Battelle, an Ohio research center, has developed technology to sanitize up to 80,000 masks a day. One of the devices is coming to Somerville. (Photo: Battelle via Facebook)

As the number of Cambridge residents with positive test results for Covid-19 leaped to 119 on Thursday from 96 the day before, top state officials announced steps to expand testing for nursing home residents and bring sorely needed masks to hospitals and nursing home workers.

Update on April 5, 2020: On Sunday the number of residents with the virus rose to 149, up nine from Saturday’s total; there were 119 cases as Cambridge entered the weekend.

One new facility intended to improve the supply of N95 masks necessary for health care workers, a newly approved machine that can sanitize up to 80,000 masks a day, will be stationed at the former Kmart site in Somerville’s Assembly Square, Gov. Charlie Baker said Thursday. It will allow the masks to be reused.

Somerville also hosts the area’s drive-in coronavirus testing center for the Cambridge Health Alliance.

Battelle, an Ohio research center, developed the technology. The U.S. Food and Drug Administration first limited the machine to cleaning only 10,000 masks a day despite Battelle’s assurances it could decontaminate up to 80,000, then relented after protests from Ohio leaders and allowed the higher number, according to a report in The Columbus Dispatch.

Mask delivery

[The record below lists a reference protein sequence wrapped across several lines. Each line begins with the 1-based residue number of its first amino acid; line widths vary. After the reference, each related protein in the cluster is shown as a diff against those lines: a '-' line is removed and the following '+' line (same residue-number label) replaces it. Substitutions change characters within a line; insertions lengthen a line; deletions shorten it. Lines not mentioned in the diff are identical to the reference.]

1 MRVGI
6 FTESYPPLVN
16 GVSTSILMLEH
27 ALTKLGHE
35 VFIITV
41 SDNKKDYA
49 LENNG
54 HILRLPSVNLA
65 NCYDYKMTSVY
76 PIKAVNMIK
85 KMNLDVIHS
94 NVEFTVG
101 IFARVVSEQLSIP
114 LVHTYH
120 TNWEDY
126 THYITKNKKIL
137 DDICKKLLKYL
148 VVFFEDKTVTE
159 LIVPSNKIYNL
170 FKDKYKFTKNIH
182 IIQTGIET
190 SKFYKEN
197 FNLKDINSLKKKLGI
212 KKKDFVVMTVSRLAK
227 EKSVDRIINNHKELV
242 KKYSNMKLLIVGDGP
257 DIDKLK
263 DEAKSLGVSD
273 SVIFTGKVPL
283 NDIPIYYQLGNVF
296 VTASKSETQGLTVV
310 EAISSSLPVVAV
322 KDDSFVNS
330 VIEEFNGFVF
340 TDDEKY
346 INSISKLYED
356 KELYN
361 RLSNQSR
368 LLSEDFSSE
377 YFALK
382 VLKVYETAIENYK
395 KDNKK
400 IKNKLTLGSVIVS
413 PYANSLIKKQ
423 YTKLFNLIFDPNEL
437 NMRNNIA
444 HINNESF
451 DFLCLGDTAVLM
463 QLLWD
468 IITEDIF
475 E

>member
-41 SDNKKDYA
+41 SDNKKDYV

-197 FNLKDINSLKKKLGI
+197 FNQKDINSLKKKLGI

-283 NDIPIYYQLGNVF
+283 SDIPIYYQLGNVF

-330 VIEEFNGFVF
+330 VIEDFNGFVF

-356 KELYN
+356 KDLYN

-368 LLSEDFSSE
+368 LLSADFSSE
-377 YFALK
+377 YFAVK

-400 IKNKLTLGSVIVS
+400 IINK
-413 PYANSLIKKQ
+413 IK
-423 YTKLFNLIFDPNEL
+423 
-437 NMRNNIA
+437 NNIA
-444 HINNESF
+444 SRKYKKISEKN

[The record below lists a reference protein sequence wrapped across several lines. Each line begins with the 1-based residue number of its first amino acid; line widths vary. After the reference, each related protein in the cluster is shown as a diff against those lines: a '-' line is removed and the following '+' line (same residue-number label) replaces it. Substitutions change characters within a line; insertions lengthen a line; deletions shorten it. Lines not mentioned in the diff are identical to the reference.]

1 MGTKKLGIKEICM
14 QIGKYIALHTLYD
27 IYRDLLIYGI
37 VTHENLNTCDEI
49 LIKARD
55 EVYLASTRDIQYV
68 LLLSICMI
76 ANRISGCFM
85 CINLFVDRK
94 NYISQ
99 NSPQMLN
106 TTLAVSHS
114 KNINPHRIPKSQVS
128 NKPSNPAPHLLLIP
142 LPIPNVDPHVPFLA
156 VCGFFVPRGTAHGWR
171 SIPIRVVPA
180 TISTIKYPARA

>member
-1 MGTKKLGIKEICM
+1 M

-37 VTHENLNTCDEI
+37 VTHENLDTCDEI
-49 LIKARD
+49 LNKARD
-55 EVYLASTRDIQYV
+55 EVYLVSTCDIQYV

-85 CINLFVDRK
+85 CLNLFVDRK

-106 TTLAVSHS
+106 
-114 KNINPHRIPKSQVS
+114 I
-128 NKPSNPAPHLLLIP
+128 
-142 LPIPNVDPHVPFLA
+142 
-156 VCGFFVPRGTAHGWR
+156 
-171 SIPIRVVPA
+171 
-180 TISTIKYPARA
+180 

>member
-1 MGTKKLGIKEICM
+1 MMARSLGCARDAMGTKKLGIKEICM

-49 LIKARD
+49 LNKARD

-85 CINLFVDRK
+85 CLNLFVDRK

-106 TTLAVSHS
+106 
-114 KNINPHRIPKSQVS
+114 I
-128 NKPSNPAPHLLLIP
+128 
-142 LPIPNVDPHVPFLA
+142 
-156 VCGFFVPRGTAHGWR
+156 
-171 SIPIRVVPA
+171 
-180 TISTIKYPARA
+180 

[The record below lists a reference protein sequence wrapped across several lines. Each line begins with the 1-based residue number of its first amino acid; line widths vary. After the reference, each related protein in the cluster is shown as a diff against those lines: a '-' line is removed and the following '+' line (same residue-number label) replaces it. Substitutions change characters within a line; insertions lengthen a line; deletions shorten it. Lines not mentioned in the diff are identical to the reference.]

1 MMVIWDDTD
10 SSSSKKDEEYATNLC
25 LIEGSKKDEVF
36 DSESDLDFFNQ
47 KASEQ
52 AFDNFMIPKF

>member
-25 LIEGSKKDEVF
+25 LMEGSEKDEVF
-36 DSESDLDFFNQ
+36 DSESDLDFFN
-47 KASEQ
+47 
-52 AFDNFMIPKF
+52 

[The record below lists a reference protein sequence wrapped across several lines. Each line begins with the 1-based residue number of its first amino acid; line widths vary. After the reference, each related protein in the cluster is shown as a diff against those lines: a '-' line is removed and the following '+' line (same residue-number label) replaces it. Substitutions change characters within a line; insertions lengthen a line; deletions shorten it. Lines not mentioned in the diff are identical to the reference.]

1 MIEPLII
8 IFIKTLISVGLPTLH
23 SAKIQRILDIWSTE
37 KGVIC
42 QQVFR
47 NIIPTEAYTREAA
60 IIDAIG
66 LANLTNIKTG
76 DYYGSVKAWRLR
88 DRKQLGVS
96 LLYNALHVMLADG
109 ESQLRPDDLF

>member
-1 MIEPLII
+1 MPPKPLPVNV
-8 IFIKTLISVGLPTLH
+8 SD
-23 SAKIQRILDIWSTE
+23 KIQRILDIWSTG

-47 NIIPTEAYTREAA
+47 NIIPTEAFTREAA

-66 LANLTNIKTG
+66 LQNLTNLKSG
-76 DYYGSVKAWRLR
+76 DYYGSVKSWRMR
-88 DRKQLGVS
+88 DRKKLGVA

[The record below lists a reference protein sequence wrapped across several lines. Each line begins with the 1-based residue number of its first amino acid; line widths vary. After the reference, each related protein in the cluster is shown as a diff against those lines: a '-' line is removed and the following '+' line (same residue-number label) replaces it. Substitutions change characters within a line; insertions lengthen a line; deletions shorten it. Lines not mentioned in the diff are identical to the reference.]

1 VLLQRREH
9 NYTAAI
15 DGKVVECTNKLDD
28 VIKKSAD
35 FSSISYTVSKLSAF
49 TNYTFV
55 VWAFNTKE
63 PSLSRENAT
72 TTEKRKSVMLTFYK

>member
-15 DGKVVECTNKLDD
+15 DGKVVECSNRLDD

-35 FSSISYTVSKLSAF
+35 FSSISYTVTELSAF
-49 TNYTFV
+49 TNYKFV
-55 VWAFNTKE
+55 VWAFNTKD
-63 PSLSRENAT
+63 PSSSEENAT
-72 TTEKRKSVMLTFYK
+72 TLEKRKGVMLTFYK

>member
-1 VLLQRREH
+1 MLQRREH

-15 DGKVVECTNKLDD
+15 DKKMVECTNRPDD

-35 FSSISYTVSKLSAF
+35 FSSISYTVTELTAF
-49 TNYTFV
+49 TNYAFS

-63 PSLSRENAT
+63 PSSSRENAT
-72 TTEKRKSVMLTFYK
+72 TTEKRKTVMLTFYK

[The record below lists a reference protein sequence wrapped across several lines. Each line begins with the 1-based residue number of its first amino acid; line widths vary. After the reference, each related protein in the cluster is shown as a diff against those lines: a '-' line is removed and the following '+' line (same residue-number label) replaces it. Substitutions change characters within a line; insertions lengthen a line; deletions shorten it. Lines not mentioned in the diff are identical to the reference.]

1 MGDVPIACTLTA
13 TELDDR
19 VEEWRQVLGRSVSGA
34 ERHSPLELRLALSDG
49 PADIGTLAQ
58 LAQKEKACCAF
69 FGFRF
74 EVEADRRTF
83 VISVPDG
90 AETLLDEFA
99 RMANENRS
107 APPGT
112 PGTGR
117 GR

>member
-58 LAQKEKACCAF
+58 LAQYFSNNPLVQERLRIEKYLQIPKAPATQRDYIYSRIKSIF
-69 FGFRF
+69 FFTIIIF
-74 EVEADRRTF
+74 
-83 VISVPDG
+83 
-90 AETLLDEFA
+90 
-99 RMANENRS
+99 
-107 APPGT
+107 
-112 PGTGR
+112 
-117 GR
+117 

Baker also announced that Massachusetts would get almost 1 million masks from China on Thursday night under a hastily organized deal that included Patriots owner Robert Kraft providing a Patriots airplane to fly the masks from China to Boston. Some of the equipment will go to New York City and Rhode Island, he said.

The Massachusetts Health and Human Services secretary, Marylou Sudders, said the state will distribute masks to health care facilities in amounts that will give them a seven-day supply. Sudders also said the Department of Public Health will disclose the names of recipients. Many hospitals and hospital workers say their stocks of masks are inadequate. Cambridge Health Alliance has asked for donations of masks and other protective equipment.

Nursing home numbers

Nursing homes, generally overlooked in publicity about the scarcity of equipment, are also running out of items such as masks, gowns, face shields and sanitizer, the president of Massachusetts Senior Care Organization said Wednesday. One Cambridge facility, Cambridge Rehabilitation and Nursing Center, has posted a plea for donations on its website.

The state has also started providing mobile testing to nursing homes with clusters of Covid-19 infections. So far 14 homes have requested the service, Sudders said. The state reported Thursday that 85 nursing homes have at least one resident who has tested positive, but did not identify them or say where they were. Sudders said 78 facilities have clusters of cases.

Cambridge is not reporting the number of cases at nursing homes or assisted living centers in the city routinely, and on Wednesday a spokeswoman said there were none as of that date. On Thursday public health department spokeswoman Susan Feinberg didn’t respond immediately when asked if there are now any cases. There are three nursing homes and three assisted living centers in the city.